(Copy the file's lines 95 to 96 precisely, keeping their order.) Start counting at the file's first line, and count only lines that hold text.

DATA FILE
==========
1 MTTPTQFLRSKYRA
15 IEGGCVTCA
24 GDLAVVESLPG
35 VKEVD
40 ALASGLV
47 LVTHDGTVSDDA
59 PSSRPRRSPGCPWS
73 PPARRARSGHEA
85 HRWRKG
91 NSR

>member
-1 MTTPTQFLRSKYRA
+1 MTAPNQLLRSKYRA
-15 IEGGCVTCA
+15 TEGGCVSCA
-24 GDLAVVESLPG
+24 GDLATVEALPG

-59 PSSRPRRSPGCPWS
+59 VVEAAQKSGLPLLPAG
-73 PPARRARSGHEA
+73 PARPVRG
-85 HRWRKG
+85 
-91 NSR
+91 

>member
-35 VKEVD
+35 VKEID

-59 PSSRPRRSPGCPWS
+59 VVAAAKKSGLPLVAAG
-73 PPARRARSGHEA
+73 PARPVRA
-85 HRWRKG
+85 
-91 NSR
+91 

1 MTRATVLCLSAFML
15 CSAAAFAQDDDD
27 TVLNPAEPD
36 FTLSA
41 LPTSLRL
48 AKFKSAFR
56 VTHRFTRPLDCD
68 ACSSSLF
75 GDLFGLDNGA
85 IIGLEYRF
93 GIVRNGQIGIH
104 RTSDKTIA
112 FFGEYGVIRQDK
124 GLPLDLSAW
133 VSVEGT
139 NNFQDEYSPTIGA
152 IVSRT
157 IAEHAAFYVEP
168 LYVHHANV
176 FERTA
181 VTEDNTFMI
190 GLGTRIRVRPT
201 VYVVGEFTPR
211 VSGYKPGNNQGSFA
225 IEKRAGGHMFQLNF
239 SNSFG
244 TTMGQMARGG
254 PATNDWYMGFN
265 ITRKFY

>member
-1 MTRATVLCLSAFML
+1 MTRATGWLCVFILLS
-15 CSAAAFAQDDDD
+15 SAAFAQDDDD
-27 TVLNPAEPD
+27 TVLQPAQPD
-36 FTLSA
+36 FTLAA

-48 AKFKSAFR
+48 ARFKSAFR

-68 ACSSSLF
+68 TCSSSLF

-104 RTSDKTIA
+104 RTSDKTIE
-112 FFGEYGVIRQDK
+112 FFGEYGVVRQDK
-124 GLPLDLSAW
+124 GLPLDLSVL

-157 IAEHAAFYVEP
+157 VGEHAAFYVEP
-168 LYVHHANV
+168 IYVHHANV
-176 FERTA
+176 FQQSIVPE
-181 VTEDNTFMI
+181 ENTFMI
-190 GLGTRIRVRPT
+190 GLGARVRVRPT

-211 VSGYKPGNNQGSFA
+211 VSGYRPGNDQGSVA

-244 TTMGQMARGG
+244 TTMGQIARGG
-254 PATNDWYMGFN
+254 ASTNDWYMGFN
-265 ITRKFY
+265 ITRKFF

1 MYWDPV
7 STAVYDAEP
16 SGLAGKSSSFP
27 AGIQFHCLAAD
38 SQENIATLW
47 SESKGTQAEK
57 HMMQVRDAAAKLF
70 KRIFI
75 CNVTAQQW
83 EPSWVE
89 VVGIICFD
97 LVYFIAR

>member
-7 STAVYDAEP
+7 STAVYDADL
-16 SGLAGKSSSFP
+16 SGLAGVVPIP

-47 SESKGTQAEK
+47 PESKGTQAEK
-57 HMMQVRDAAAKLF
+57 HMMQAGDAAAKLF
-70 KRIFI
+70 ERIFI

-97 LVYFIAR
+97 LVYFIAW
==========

-211 VSGYKPGNNQGSFA
+211 VSGYRPGNDQGSVA